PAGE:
This article is very long. It violates every bit of advice my friends gave me regarding length of blog posts, people reading on cell phones and whatnot. You don’t have to read all of this, the first half or less is more than enough information to effectively begin to lose fat.

This information has been effective for a multitude of people. Anytime I travel to train at least one person comes up to me and thanks me for the information.  Most of the people have lost fat and kept it off.

Enough with the preamble, here’s the content of the forum post, slightly modified:

This is a post about a subject that seems controversial and frankly extremely confusing. Diets, nutrition, Paleo, Zone, high carb, low carb, iso caloric, meal timing, post workout nutrition, supplements, what are we supposed to do about nutrition? Of all the “physical” disciplines nutrition is the toughest. It is the toughest because we have to deal with it 24 hours a day, every day of our lives. We have unlimited choices of what to eat and we can eat almost anything, any time of the day. I am going to make this as simple as I can, not easy, but simple. I am going to dot point this for simplicities sake. Most people pay attention to their nutrition because they want to lose fat. People who say they want to do it for health are, for the most part, lying. You don’t have to buy a pamphlet, just read the dot points and implement…simple in theory, hard in practice.

  • BMR is lower than you think and similar for people of the same height. I am 6’0” and my BMR is about 1800 kilo-calories (kcal). If YOU are 6’ your BMR is approximately 1800 kcal.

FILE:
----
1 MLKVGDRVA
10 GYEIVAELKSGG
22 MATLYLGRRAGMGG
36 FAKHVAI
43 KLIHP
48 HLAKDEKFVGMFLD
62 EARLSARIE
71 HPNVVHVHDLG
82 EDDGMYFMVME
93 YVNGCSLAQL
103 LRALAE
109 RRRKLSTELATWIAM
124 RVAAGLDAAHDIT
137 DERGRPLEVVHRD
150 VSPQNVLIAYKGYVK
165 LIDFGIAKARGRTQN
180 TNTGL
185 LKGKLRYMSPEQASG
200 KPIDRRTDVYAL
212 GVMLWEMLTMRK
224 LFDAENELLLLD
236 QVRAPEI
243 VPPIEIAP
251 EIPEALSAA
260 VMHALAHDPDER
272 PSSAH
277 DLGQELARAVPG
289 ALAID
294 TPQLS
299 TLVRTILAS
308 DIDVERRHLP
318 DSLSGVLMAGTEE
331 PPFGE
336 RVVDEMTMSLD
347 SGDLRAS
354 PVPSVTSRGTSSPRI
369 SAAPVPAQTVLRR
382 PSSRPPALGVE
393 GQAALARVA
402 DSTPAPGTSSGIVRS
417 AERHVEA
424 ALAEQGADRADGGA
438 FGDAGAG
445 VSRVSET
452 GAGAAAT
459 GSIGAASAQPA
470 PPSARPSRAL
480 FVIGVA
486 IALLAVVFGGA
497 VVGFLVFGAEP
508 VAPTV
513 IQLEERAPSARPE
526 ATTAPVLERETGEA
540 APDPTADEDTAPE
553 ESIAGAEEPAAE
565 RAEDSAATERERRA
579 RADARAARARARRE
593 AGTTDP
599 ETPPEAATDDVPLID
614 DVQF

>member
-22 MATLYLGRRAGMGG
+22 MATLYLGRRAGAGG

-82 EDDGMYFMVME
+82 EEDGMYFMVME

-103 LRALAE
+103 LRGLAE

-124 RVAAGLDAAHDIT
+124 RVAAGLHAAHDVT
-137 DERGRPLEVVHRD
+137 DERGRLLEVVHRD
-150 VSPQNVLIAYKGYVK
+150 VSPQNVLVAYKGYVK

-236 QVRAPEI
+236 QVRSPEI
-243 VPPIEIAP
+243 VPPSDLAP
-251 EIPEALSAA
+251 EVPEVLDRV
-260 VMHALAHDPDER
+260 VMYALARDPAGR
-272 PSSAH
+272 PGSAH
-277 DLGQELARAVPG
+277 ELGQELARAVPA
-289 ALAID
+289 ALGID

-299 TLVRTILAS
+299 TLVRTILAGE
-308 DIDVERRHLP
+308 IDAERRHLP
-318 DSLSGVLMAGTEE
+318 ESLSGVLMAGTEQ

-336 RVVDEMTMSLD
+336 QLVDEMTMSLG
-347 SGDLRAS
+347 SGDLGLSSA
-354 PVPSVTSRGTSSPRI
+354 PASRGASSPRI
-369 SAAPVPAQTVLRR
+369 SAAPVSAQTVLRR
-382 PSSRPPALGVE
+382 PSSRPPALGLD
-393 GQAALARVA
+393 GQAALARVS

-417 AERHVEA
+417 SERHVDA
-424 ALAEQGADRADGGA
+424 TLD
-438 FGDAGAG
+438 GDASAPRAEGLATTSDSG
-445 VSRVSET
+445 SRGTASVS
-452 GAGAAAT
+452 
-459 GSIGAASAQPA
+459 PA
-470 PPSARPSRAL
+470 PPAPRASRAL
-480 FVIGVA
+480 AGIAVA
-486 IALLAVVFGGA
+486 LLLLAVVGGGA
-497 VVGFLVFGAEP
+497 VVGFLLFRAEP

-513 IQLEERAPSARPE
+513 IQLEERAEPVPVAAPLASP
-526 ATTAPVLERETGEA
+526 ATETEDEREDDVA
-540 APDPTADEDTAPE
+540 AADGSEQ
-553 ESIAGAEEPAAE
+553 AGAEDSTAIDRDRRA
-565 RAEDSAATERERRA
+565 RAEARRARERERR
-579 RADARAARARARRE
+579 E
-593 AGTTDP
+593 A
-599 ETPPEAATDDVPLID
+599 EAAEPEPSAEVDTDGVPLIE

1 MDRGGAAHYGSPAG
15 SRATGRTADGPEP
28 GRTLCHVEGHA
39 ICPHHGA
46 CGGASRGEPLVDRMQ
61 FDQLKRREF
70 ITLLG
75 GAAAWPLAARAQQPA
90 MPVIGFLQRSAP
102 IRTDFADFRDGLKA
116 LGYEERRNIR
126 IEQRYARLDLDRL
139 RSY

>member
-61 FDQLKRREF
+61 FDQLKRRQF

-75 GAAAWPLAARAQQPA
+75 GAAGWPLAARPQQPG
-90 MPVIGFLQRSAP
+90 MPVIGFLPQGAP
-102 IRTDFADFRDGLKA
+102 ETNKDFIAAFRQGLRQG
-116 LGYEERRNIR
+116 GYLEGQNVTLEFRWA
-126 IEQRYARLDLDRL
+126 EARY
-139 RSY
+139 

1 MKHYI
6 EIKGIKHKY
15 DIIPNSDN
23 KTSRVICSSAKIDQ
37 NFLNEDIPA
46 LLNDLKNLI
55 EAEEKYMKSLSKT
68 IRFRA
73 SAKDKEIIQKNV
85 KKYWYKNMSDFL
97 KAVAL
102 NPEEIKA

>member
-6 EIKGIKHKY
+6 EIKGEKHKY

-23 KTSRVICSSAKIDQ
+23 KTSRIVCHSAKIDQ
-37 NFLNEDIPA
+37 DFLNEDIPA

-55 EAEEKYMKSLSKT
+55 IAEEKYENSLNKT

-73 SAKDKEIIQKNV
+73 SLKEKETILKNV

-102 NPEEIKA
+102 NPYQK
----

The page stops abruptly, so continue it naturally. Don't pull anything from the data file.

• BMR is mostly composed of organ function. Muscle contributes about 5 calories per pound. That’s a hell of a lot less than bro science would lead you to believe.
  • Unless you are juiced, you don’t have 40 pounds of actual muscle mass above the average dude or dudette. If you did, you would burn 200 more kcals than the average dude or dudette…200 calories, that’s NOTHING!
  • You don’t burn as many calories exercising as you think you do. Heart rate monitors and exercise machines are wildly inaccurate when it comes to calories burned. They also don’t account for the calories you would have burned doing something else, like watching TV or just surviving.
  • Don’t even worry about exercise calories. Use cardio to develop conditioning, not lose fat.
  • Afterburn, increased calorie burn after intense exercise, is largely bullshit.
  • Thermic effect of food is true (eating protein uses more calories than carbs and fat to digest) but the difference is so small, that it doesn’t really matter.
  • There are a ton of theories of why we get fat: insulin, trans fats, fat, etc. They are THEORIES. Here’s one…you’ve been eating too much.
  • The laws of thermodynamics actually friggin work.
  • All successful diets control calories, they just don’t say they do. EATING LESS FOOD ALWAYS WORKS.
  • Basically every health marker improves as you lose fat, regardless of method. If you are in a caloric deficit, your body will use it’s fat stores to make up the energy deficit. If you are in a caloric surplus, your body will store the excess energy (regardless if it’s from fat, carbs, or protein) as FAT, if you are in energy balance (calories in = calories out) you will maintain weight.
  • Metabolism is not affected by not eating, until you are DAYS into a fast. Ethiopian type starvation effects metabolism because organs and muscle tissue are damaged and lost.